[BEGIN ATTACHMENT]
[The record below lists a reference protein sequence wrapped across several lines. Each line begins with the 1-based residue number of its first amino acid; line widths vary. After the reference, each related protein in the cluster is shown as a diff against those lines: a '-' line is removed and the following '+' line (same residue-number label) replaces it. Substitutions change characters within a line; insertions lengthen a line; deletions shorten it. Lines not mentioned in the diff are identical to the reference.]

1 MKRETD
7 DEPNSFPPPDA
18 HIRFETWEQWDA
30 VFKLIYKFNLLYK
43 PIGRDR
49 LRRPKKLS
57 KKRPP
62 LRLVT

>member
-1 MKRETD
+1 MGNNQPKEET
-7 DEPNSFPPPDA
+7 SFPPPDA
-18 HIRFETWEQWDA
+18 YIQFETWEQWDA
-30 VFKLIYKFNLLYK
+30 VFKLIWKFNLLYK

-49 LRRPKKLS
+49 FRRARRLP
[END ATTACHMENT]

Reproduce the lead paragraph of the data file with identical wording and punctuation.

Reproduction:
[The record below lists a reference protein sequence wrapped across several lines. Each line begins with the 1-based residue number of its first amino acid; line widths vary. After the reference, each related protein in the cluster is shown as a diff against those lines: a '-' line is removed and the following '+' line (same residue-number label) replaces it. Substitutions change characters within a line; insertions lengthen a line; deletions shorten it. Lines not mentioned in the diff are identical to the reference.]